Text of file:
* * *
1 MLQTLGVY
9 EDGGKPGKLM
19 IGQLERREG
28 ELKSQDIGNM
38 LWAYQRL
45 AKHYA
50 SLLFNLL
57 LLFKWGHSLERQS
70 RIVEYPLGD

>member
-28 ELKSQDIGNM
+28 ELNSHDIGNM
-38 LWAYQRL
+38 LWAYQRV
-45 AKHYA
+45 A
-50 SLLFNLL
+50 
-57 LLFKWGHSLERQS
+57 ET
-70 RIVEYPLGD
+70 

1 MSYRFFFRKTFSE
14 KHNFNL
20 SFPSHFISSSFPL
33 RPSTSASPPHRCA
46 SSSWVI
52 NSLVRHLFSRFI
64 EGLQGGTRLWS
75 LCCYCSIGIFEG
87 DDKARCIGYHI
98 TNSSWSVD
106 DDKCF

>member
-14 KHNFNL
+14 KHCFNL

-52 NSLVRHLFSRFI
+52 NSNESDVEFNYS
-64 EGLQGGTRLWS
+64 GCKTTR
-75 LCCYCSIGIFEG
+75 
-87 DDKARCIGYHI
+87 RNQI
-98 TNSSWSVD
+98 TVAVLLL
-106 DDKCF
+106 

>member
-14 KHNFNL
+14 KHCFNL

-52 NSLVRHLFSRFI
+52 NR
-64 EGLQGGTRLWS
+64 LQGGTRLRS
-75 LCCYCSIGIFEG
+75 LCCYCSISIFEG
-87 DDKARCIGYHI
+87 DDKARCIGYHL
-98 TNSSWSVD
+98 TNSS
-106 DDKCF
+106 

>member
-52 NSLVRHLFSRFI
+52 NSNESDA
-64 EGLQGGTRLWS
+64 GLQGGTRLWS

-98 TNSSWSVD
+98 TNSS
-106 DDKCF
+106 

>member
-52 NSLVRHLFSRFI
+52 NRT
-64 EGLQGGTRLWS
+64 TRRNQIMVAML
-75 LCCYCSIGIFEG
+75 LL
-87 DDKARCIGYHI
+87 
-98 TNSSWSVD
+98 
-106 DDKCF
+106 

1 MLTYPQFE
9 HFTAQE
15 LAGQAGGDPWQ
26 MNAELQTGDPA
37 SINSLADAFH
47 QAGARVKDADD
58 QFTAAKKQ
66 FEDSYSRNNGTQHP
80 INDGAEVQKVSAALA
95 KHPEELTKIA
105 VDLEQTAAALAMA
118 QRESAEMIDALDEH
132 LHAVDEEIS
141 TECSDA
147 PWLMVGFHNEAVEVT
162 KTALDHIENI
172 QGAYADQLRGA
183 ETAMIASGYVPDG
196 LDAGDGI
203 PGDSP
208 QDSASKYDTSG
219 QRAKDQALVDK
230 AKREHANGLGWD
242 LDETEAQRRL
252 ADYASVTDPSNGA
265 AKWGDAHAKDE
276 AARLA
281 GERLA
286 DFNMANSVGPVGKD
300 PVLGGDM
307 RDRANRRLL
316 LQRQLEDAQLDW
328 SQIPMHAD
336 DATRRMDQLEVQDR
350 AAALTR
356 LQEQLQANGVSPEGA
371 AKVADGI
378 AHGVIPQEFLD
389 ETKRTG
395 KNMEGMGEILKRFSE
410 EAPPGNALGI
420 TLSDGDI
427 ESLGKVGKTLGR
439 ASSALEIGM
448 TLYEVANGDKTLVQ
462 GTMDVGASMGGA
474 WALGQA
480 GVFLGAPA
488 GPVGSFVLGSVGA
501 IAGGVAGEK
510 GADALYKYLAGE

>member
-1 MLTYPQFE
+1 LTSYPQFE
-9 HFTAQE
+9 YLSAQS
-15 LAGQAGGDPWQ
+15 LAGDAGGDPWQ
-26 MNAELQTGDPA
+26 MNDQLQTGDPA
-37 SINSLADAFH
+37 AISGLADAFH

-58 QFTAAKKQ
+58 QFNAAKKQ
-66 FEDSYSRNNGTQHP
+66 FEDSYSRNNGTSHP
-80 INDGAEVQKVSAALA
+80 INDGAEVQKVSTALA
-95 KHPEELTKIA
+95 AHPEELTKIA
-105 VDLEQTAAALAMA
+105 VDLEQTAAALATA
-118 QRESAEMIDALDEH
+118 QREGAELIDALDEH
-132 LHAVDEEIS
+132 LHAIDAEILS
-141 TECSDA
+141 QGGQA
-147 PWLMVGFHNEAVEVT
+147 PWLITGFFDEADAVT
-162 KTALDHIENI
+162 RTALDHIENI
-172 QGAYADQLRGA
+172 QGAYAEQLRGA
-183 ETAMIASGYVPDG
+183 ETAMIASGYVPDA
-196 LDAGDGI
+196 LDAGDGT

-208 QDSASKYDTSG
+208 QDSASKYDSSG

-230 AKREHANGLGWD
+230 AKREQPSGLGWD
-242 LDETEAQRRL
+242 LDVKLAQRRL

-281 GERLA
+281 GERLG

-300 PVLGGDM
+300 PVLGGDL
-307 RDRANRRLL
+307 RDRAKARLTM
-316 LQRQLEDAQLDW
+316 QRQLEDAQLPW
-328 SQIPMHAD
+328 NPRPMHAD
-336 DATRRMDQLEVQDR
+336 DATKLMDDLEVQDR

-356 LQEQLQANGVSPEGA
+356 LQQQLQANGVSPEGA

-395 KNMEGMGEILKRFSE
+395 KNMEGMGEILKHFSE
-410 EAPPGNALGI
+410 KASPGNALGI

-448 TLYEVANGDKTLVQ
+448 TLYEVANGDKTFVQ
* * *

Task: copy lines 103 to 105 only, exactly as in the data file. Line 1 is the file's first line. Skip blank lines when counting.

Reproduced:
183 ETAMIASGYVPDG
196 LDAGDGI
203 PGDSP